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Holiday firms can’t get a break as quarantines crush faint recovery

Rob Davies
·6-min read
<span>Photograph: Morell/EPA</span>
Photograph: Morell/EPA

Throughout July, easyJet has been running adverts declaring that the continental holiday destinations upon which it relies are “EurOpen”. Unfortunately for the airline and the wider travel industry, Her Majesty’s government has other ideas.

As of last week, the Foreign Office is advising against non-essential travel to Spain, amid nascent signs of a second wave of coronavirus infections. So suddenly was the measure imposed that even the holidaying transport secretary, Grant Shapps, managed to get caught out by it.

Sunbathers on the Costa del Sol or culture vultures wandering the back streets of Barcelona were told they would have to quarantine for 14 days upon their return. Tour operators Tui and Jet2 cancelled holidays, with the latter advising customers to either cut their trip short or fly home with someone else.

Nor is Spain the only holiday hotspot affected. The government has said extra precautions could be extended to other countries at any time, meaning anyone who books a trip abroad must reckon with the possibility that it might be cancelled.

Last week, Tui also announced the closure of 166 of its shops, as it battles for survival. Its once-great competitor Thomas Cook succumbed to its debts even before coronavirus hit, with its 555 high street travel agencies bought by private company Hays Travel.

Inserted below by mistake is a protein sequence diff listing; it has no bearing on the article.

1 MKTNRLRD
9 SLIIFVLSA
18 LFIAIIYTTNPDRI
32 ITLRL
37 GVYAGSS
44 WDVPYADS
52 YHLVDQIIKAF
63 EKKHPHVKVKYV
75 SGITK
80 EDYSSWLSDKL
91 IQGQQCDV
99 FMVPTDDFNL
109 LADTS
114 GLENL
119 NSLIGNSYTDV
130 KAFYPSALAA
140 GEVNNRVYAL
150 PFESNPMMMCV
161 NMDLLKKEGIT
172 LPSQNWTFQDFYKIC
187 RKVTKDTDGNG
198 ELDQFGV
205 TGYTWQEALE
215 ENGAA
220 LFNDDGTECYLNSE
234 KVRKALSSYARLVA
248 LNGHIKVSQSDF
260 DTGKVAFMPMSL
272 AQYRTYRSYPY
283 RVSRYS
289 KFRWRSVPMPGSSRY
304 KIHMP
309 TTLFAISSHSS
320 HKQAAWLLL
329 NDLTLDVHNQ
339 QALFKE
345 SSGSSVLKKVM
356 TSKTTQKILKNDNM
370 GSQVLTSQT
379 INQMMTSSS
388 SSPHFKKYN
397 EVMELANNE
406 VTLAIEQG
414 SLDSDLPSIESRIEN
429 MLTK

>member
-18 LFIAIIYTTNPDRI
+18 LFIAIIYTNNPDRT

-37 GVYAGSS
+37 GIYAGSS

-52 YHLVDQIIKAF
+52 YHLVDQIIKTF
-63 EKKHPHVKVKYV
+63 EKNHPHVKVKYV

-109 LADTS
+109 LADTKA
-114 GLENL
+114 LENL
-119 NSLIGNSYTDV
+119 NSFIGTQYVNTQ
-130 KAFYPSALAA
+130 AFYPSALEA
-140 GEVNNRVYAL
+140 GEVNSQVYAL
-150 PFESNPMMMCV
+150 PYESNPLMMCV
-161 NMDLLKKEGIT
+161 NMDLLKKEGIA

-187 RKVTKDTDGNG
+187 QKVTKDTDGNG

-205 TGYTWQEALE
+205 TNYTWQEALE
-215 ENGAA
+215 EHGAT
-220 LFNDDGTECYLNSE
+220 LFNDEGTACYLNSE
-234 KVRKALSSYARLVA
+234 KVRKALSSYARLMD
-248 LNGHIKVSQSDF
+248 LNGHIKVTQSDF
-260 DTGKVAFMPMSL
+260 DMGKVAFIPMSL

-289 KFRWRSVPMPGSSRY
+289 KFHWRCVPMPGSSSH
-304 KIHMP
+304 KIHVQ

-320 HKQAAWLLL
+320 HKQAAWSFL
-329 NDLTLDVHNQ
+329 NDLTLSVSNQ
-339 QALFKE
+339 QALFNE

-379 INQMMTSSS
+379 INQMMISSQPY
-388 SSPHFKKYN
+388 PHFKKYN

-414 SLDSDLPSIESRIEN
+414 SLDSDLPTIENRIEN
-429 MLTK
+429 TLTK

However, even amid the uncertainty of lockdown, husband-and-wife duo John and Irene Hays were cautiously optimistic in April that they could keep the majority of those shops alive and avoid cutting jobs. Accounts filed at Companies House on Friday show the business still made a profit of £3.4m, even after the £7.4m outlay on Thomas Cook.

Now, with Spanish breaks suddenly taken off the table and the rest of Europe at risk, the prognosis has worsened considerably. “The events of last weekend have changed the dynamic,” said John Hays. “We’ve got 5,000 people working for us and all options are back on the table. Redundancies would always be a last resort for us but there’s obviously a big cloud over things at the moment.”

The major headache for tour operators is that the government has responded to regional increases in Spain by imposing blanket advice against travel to the entire country. That means they cannot mitigate the effect by diverting travellers towards destinations where infection rates remain low.

Fed-up sunseekers are increasingly choosing to defer holiday decisions indefinitely rather than rebook for a later date. In late April, about 70% of Hays’s customers were rescheduling cancelled holidays, and that rate has fallen to 40% since the government’s advice last week. New bookings were running at about 50% of 2019 levels back in April, but have now slumped to 24%. Unless something changes, this makes for a bleak future.

“What the industry is asking for is a more sophisticated approach,” said John Hays. “Tenerife is further away from Barcelona [the centre of a regional outbreak] than London is. The industry is saying that where you’ve got islands like that with rates of infection lower than the UK’s, people should be allowed to fly there and have their holidays.”

Even before the tightening of travel restrictions, the picture was grim. Abta, the travel industry trade body, has a page on its website listing the companies that have failed recently, usually a relatively rare occurrence. It lists seven since late May alone.

The pandemic cost the global travel industry close to £250bn between January and May, three times the industry’s total bill for the global financial crisis of 2008, figures from the UN World Tourism Organisation showed last week.